Goldman Sachs Files Patent for FX Trading on a Blockchain

The Wall Street giant is again looking for blockchain to improve markets, this time its forex trading.

Goldman Sachs (NYSE:GS), the investment banking behemoth, wants to use blockchain technology to replace the traditional foreign exchange (FX) market, according to a Patent Application released by the US Patent and Trademark Office. Last year it was revealed in a similar manner that the bank was working on a Cryptographic Currency For Securities Settlement or a so called “SETLcoin”.

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In its application, Goldman lists problems both with the way FX trading is currently being handled and what it perceives as problems with cryptocurrencies. It says that financial transactions on the FX market can involve substantial settlement risk because they generally comprise two parts.

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As for cryptocurrencies, it mentions Bitcoin and Ripple and explains that they may hide the identity of a specific party by using arbitrary account numbers that are not easy to attribute to a specific real-world party, but large financial institutions (e.g. central banks) cannot rely on it because the sheer size and volume of their transactions may reveal their identity to the general marketplace. Moreover, they, lack identity checks that aid regulators with policing anti-money laundering (AML). The bank concludes that “As such, there is a need for new systems and methods that can process transactions as swiftly as Bitcoin or Ripple without sacrificing the privacy of the parties involved.”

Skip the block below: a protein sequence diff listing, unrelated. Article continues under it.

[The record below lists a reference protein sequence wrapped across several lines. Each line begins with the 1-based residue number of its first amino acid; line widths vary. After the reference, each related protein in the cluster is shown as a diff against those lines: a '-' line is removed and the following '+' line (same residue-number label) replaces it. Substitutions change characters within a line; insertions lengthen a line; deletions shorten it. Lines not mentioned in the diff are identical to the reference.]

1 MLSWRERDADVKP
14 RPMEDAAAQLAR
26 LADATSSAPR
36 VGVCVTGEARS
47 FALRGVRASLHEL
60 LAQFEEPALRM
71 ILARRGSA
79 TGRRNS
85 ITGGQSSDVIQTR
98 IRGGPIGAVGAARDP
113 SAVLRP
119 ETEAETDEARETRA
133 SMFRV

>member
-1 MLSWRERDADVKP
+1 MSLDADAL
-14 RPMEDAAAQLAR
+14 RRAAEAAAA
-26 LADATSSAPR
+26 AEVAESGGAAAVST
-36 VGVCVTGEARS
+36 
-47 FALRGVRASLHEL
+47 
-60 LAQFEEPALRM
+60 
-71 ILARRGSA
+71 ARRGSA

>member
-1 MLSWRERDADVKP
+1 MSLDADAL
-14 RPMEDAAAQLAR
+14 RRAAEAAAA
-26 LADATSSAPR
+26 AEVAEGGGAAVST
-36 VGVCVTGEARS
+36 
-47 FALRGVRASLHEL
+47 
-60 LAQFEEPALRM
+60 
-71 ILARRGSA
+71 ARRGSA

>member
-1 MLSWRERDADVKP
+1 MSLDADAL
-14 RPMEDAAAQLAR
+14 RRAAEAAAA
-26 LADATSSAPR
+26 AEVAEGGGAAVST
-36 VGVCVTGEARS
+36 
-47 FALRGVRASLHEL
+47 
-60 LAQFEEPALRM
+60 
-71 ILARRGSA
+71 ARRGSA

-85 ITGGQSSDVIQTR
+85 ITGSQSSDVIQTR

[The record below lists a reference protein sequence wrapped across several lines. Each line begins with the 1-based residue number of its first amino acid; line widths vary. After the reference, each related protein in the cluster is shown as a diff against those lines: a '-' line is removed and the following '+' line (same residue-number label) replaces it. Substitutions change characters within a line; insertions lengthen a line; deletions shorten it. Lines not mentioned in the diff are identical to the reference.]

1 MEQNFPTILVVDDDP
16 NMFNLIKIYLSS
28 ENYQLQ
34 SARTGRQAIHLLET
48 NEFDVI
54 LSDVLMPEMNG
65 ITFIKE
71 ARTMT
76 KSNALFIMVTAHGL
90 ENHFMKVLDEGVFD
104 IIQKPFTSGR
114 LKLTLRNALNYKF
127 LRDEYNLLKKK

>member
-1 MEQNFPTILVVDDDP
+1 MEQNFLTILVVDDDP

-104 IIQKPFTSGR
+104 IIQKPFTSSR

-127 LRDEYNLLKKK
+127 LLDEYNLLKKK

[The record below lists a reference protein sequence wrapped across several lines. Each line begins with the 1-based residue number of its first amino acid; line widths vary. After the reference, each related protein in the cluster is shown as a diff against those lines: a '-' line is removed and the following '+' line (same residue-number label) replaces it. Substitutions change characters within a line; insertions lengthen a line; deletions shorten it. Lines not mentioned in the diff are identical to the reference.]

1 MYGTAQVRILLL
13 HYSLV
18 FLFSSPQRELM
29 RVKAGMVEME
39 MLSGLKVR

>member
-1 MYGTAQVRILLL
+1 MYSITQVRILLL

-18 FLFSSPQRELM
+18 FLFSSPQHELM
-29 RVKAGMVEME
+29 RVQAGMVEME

Goldman says its proposed blockchain system uses authentication techniques to verify identifying information and perform know-your-customer (KYC) or anti-money laundering (AML) checks. The system uses cryptographic codes to authenticate electronic signatures appended to data messages by comparing the electronic signatures to hashes obtained from processing the data messages with a public key of the signing party.

Its systems and methods, the bank explains, address the problem of the significant time delay that arises in current exchange processes by providing a system architecture that can operate in substantially real-time. They further claim to address the problem of disclosing information about account balances or transactions to third parties that do not need to know and thereby can reduce the cost of making transactions compared to current exchange processes.

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